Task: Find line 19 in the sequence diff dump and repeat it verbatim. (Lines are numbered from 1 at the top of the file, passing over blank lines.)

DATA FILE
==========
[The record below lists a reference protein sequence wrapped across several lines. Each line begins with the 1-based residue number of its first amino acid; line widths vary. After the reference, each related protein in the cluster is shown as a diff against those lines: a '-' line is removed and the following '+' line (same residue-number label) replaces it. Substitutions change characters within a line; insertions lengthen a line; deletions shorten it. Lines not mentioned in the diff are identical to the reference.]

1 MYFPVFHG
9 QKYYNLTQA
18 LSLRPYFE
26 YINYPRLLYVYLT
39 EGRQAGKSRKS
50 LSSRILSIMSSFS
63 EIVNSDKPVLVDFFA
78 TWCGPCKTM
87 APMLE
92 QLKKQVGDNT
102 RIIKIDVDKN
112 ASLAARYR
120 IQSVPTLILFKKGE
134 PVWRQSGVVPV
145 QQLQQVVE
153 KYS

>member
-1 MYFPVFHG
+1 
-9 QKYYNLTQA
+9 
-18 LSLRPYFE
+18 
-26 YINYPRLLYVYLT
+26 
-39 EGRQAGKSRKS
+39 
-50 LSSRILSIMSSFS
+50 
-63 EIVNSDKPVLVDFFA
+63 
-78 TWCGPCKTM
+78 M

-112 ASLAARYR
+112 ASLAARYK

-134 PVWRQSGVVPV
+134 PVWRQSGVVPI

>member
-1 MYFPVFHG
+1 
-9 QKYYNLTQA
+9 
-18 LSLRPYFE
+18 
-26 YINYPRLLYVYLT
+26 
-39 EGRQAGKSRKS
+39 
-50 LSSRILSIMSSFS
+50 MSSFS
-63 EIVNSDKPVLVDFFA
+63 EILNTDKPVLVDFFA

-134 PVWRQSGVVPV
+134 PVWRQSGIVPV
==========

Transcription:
-1 MYFPVFHG